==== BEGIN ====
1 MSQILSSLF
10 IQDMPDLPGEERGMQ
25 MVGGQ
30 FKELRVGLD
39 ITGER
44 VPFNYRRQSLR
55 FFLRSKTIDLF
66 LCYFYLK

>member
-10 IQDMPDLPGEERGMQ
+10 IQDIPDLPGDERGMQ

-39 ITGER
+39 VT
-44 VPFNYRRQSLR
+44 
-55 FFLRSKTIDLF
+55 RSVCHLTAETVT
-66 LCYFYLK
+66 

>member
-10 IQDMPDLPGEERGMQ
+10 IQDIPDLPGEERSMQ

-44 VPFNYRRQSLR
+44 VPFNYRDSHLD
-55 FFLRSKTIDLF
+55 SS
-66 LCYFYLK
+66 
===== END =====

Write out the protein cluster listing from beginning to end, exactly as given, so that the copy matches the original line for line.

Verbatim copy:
1 MSQILSSLF
10 IQDMPDLPGEERGMQ
25 MVGGQ
30 FKELRVGLD
39 ITGER
44 VPFNYRRQSLR
55 FFLRSKTIDLF
66 LCYFYLK

>member
-10 IQDMPDLPGEERGMQ
+10 IQDIPDLPGDERGMQ

-39 ITGER
+39 VT
-44 VPFNYRRQSLR
+44 
-55 FFLRSKTIDLF
+55 RSVCHLTAETVT
-66 LCYFYLK
+66 

>member
-10 IQDMPDLPGEERGMQ
+10 IQDIPDLPGEERSMQ

-44 VPFNYRRQSLR
+44 VPFNYRDSHLD
-55 FFLRSKTIDLF
+55 SS
-66 LCYFYLK
+66 